Suggested guidelines for using systemic antimicrobials in bacterial skin infections: part 2- antimicrobial choice, treatment regimens and compliance

L Beco, E Guaguère, C Lorente Méndez, C Noli, T Nuttall, M Vroom

Research output: Contribution to journalArticlepeer-review

Abstract / Description of output

Systemic antimicrobials are critically important in veterinary healthcare, and resistance is a major concern. Antimicrobial stewardship will be important in maintaining clinical efficacy by reducing the development and spread of antimicrobial resistance. Bacterial skin infections are one of the most common reasons for using systemic antimicrobials in dogs and cats. Appropriate management of these infections is, therefore, crucial in any policy for responsible antimicrobial use. The goals of therapy are to confirm that an infection is present, identify the causative bacteria, select the most appropriate antimicrobial, ensure that the infection is treated correctly, and to identify and manage any underlying conditions. This is the second of two articles that provide evidence-led guidelines to help practitioners address these issues. Part 1 discussed the use of clinical signs, cytology and culture in diagnosis. This article will cover the rationale for topical and systemic antimicrobial therapy, including choice of first-, second- and third-line drugs, the dose, duration of therapy, compliance and identification of underlying predisposing conditions. In addition, there is guidance on cases of therapeutic failure and environmental hygiene. These guidelines will help veterinarians avoid the development and propagation of antimicrobial-resistant bacterial strains.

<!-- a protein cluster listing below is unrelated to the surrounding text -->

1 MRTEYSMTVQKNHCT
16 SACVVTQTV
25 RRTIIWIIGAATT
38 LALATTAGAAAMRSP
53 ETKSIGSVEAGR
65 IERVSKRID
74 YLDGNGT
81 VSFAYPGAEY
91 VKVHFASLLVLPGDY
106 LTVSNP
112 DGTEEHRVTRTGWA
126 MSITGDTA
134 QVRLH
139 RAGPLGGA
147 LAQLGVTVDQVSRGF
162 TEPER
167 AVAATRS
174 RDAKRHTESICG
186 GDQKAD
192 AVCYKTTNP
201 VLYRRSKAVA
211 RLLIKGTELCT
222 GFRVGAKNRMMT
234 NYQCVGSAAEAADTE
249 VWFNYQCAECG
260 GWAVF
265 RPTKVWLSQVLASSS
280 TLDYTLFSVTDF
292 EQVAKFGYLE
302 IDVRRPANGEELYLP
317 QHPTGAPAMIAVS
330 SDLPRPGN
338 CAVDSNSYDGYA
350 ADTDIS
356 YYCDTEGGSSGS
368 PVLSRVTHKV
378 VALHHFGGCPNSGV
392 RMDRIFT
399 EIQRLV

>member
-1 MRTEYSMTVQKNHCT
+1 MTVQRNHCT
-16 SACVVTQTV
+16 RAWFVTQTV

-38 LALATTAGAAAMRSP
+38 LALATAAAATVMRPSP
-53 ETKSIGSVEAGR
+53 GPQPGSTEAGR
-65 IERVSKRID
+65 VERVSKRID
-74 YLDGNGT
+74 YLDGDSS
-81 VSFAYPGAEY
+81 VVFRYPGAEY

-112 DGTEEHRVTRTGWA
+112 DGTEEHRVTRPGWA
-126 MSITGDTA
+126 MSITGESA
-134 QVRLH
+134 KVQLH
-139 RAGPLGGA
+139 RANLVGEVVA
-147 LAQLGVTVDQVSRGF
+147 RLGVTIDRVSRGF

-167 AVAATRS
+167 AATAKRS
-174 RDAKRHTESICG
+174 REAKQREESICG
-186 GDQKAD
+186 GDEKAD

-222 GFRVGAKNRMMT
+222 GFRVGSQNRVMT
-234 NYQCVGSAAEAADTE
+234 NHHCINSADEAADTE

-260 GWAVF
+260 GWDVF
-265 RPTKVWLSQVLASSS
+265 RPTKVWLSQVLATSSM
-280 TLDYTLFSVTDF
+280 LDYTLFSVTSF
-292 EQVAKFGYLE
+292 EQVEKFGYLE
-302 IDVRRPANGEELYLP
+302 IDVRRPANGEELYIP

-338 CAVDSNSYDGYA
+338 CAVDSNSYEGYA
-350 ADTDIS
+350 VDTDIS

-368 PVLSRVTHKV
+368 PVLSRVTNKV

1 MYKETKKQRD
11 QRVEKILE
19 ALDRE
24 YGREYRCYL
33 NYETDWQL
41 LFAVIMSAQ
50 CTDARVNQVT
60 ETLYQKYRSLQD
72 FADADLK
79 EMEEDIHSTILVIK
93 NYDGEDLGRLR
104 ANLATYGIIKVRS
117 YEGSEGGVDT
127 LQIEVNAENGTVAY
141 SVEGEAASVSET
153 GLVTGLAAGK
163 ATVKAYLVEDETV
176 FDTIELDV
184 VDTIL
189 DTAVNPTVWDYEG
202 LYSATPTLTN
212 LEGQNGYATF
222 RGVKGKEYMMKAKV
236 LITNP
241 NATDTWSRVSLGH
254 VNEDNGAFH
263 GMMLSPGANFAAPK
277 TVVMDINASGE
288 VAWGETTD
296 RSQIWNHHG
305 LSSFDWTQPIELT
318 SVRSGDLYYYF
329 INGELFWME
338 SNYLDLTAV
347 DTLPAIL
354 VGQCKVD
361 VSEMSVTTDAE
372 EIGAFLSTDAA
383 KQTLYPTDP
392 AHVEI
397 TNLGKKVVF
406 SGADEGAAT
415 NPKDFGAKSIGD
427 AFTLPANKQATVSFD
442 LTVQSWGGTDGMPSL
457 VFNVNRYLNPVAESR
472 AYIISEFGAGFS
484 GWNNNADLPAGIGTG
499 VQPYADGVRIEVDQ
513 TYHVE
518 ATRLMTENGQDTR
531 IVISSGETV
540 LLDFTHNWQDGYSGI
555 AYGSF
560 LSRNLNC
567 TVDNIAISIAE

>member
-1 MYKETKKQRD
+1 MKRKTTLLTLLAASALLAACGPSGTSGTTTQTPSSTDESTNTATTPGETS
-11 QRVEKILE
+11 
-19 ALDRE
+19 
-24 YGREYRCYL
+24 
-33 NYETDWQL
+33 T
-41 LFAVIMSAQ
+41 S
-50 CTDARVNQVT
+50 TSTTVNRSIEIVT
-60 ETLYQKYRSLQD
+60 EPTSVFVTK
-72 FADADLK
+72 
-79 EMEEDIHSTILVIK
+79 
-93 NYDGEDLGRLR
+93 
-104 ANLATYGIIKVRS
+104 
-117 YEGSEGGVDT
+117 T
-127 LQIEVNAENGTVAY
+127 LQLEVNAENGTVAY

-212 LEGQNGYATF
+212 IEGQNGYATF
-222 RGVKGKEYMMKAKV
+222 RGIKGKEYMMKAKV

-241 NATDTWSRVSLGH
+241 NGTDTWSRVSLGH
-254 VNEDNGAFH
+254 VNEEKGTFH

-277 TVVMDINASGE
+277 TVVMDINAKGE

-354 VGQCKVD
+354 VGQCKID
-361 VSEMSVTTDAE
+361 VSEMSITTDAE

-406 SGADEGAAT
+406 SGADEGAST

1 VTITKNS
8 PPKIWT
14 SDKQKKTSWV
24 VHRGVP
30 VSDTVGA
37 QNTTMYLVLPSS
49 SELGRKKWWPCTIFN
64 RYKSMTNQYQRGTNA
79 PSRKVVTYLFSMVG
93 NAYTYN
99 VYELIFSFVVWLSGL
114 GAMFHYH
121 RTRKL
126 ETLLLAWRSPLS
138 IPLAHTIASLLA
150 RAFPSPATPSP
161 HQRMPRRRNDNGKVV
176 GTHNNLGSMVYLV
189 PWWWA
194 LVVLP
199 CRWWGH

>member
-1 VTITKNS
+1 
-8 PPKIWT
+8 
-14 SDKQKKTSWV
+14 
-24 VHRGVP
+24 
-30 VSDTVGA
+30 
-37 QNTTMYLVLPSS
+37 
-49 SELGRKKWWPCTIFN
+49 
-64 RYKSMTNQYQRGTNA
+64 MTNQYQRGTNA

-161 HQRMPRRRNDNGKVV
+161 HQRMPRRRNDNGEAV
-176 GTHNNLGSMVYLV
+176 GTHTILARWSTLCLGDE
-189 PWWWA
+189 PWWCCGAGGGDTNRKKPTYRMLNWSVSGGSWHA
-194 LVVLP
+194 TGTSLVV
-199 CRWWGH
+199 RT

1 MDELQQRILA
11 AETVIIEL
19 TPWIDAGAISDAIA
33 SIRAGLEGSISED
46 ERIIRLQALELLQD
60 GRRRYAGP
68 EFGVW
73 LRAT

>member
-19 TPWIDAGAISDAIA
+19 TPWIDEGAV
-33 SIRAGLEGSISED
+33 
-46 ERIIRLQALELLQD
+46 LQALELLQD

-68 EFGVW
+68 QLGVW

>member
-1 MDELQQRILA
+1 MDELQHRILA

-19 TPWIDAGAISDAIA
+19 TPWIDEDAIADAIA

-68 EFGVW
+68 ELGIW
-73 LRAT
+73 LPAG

Original languageEnglish
Pages (from-to)156-60
Number of pages5
JournalVeterinary Record
Volume172
Issue number6
DOIs
Publication statusPublished - 9 Feb 2013

Keywords / Materials (for Non-textual outputs)

  • Animals
  • Anti-Infective Agents
  • Cat Diseases
  • Cats
  • Choice Behavior
  • Dog Diseases
  • Dogs
  • Medication Adherence
  • Practice Guidelines as Topic
  • Skin Diseases, Bacterial

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